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Gerrymandering: Last Week Tonight with John Oliver (HBO)

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Lawmakers often reshape voting districts to shift the balance of political power. That’s unfair to voters, even those of us with questionable judgment.

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43 thoughts on “Gerrymandering: Last Week Tonight with John Oliver (HBO)

  1. Glad I live in Canada where we have independent commissions that draw up our federal and provincial boundaries ever 8-10 years. While political parties can "stack the room" with supporters to try and sway the commissions opinions on changing some ridings or keeping some the same. The independent commission ultimately makes the final decision which they base on census data, and demographic make-up.

    Just now wish we could dump First-past-the-post(winner take all) than everyone's votes will truly count towards something

  2. why not just make party affiliation unknown during drawing of district maps? so something like they don't get to have internet or literature that contains the info.

  3. uh, SORRY, but "the most badass, balls to the wall carousel in the whole Midwest" is not in Iowa, it is in Wisconsin at the House On The Rock. Des Moines has never been cool. John Oliver = JUST WRONG 😀

  4. They all talk about Gerrymandering, and yet they all pronounce the "G" incorrectly as a "J". Big, big bonus points here for someone with popularity finally pointing it out.

  5. I love this guy. Btw, its very hard to live in those republican districts, the majority of them are racist white rednecks. Its one thing when you're older and don't have to associate with them but when you're younger, its hell lol.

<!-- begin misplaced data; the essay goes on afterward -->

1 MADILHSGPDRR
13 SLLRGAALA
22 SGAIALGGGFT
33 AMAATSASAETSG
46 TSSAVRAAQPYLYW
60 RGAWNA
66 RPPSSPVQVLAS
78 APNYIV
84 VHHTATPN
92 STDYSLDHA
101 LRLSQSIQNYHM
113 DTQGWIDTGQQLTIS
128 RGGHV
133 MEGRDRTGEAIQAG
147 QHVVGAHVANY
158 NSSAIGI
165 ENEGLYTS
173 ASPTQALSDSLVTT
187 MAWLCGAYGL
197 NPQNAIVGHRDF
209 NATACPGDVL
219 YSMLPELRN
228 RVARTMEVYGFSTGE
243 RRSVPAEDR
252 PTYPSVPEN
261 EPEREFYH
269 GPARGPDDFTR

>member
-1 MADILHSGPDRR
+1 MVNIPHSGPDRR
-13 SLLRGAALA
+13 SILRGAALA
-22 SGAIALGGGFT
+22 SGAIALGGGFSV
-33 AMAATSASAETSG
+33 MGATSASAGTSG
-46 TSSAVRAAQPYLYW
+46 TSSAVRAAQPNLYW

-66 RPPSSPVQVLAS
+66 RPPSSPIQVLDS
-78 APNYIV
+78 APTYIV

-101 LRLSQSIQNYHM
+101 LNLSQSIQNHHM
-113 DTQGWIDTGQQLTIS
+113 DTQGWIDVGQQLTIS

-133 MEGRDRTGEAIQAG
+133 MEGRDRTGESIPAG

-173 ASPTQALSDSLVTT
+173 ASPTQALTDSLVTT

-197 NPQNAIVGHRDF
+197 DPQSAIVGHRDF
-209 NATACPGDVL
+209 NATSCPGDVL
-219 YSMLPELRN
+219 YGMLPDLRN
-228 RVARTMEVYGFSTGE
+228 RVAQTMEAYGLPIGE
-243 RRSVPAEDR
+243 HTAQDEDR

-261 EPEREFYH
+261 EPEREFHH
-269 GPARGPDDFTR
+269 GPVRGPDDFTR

6. And this is why I think New Zealand's system is great. They have mixed member proportional elections. So there are disticts with representaties. then they look at the overall percentage, and give parties additional seats to ensure that the overal percentages are reflected in their Parlament.

  7. Is really difficult to understand why USA fears direct elections, it's so simple. The person who get more votes from the population wins, end of the story. I don't know how that is possible, I mean, they call that democracy but they don't actually respect the people's choices… If you guys can explain to me how that works would be great.

  8. Dare I suggest if you want an unbiased (or at least as close as you can get) way of creating districts, make them be drawn by a non American group.

    Hire a Canadian/British/Mexican etc. group who'd be willing to do it.

  9. "A group of people who have no political bias"…. for the first time, there is a legitimate reason to outsource to Mexico and/or Canada. Just hand the northern states to Canadians and the southern states to Mexicans to Gerrymander, and we'll fix your country. Oh, your Republican representatives have attacked both countries? Don't worry, I'm sure we'll do just fine….